APL\?

Roger K.W. Hui
Kenneth E. Iverson
E.E. McDonnell
Arthur T. Whitney



This paper describes a version of APL based upon the dictionary [1], but significantly simplified and enhanced, and directly usable on any machine that provides ASCII characters. It also describes salient features of a C implementation that has been tested on several machines, and is available as freeware. There have been four primary motivations for this work:

1.  To provide an APL system for use in teaching mathematics and related topics that is modern, free, and transportable.
2.  To devise a spelling scheme based on the ASCII alphabet that preserves the major advantages of the one-letter words based on the special alphabet commonly used in APL.
3.  To exploit the advantages of breaking from the strict conformance with earlier APL that is normally obligatory in commercial systems.
4.  To explore an unusual style of C programming that makes heavy use of preprocessing facilities.

Examples of the use of the language in a variety of topics are provided in an appendix.

We are indebted to a number of colleagues for advice and help: Anthony Howe, David Steinbrook, Bob Bernecky, Mark Czerwinski, L.J. Dickey, Jiri Dvorak, James Hui, Eric Iverson, Paul Jackson, and Roland Pesch.


A. Orthography

At the time of the first implementation of APL, the then-new IBM Selectric typewriter with its changeable type element offered a welcome escape from the limitations of the existing printers, which provided only a few symbols beyond a one-case alphabet, punctuation, and the decimal digits. The Selectric was exploited by designing an alphabet that provided single-character spelling of all words in the language (except for the literal names used for variables).

This spelling scheme offered several advantages, due to the fact that the words were:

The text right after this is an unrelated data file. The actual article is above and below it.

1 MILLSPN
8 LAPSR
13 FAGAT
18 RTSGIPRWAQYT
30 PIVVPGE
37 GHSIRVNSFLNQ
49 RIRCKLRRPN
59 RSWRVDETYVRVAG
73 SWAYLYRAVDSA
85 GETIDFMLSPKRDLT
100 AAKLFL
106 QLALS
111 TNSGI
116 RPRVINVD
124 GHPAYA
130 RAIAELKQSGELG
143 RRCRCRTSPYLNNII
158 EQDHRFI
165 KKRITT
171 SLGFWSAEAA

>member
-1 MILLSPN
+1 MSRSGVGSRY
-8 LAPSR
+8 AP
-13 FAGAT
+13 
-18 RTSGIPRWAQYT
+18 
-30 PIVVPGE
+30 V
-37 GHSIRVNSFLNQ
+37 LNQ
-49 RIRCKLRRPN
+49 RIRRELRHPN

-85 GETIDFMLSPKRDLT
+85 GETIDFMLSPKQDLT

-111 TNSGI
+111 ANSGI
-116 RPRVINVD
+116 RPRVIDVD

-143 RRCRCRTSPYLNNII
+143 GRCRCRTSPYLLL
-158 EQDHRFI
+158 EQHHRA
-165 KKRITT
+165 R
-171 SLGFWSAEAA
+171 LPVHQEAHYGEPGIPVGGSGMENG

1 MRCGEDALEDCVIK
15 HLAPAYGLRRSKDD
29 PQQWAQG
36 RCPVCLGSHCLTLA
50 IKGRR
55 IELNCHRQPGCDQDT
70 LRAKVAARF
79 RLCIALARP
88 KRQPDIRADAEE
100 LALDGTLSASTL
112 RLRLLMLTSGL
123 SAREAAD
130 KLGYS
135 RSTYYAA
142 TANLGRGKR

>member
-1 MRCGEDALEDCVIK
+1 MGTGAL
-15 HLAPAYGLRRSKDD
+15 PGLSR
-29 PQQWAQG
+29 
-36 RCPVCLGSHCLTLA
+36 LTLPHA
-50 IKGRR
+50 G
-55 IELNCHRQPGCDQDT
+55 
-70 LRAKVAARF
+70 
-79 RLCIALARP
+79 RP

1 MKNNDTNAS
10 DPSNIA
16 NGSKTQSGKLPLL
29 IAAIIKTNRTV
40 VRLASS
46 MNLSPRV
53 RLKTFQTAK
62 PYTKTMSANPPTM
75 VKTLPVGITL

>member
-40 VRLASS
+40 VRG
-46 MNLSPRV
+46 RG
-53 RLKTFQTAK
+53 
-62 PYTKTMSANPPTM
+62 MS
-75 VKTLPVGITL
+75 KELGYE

1.  Mnemonic, using the shapes of symbols to suggest the functions denoted, as in up- and down-arrows for the functions take and drop.
2.  Universal, in avoiding mnemonic devices rooted in particular natural languages.
3.  Disjoint from the literals used in variable names, so as to a) avoid the introduction of reserved words, b) improve readability, and c) obviate required spaces around words, as in a|b instead of a mod b .

However, special alphabets pose serious display problems, and it is desirable to have a spelling scheme based on a widely available computer alphabet. We have here attempted to design a spelling scheme based on the ASCII alphabet that retains the advantages cited above for the older spelling scheme.

Words are spelled with one character or with two, the last of which is a period or a colon; words are formed by scanning from right to left, each colon or period (not in a number) combining with the character to its left to form a word. Any number of spaces may be used between words, but spaces are not required, except that in a number, a space or zero must precede a decimal point that is not preceded by a digit or negative sign.

The spelling scheme is shown in the language summary of Table 1, a study of which should clarify the application of the following guides used in its design:

1.  Adopt mathematical symbols (such as + - < > ! * ), and symbols whose shape or usage somehow suggest the mathematical notions, as in the number sign # for number of items (in an argument, or selected in replication), and De Morgan’s use of ^ for power [2].
2.  Use single characters for other primitives whose use should become common, as in & @ ; " _ and \ for composition, upon and defer, link, rank and under, negative sign, and scan and outer product.
3.  Use a dot or colon with a common mathematical character that suggests the function, as in <. and >. for min and max, and in =. and =: for local and global assignment.
4.  Use a dot with a letter that suggests a mathematical symbol or definition, as in o. for the family of circular functions, in e. for membership (because epsilon is used for it in mathematics), in i. for integers, and in x. and y. for arguments (because of the analogous use of x and y in mathematics).
5.  Use related strings for related functions, as in ^ for exponential, ^. for its inverse (natural log), and ^: for root and square root; in #. for base value, and #: for its inverse; in + and * for plus and times, and +. and *. for or and and (their analogs in logic); and in @ for a conjunction that permutes axes, and @. and @: for other permutations.